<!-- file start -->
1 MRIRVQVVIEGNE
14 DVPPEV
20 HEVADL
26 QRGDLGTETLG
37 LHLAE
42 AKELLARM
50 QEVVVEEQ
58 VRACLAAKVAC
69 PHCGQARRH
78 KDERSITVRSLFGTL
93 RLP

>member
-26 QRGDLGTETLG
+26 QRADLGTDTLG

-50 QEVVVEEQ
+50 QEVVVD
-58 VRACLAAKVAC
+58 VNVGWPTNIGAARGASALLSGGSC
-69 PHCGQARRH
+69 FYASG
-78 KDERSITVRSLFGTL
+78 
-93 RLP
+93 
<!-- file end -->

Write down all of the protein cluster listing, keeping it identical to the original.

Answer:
1 MRIRVQVVIEGNE
14 DVPPEV
20 HEVADL
26 QRGDLGTETLG
37 LHLAE
42 AKELLARM
50 QEVVVEEQ
58 VRACLAAKVAC
69 PHCGQARRH
78 KDERSITVRSLFGTL
93 RLP

>member
-26 QRGDLGTETLG
+26 QRADLGTDTLG

-50 QEVVVEEQ
+50 QEVVVD
-58 VRACLAAKVAC
+58 VNVGWPTNIGAARGASALLSGGSC
-69 PHCGQARRH
+69 FYASG
-78 KDERSITVRSLFGTL
+78 
-93 RLP
+93 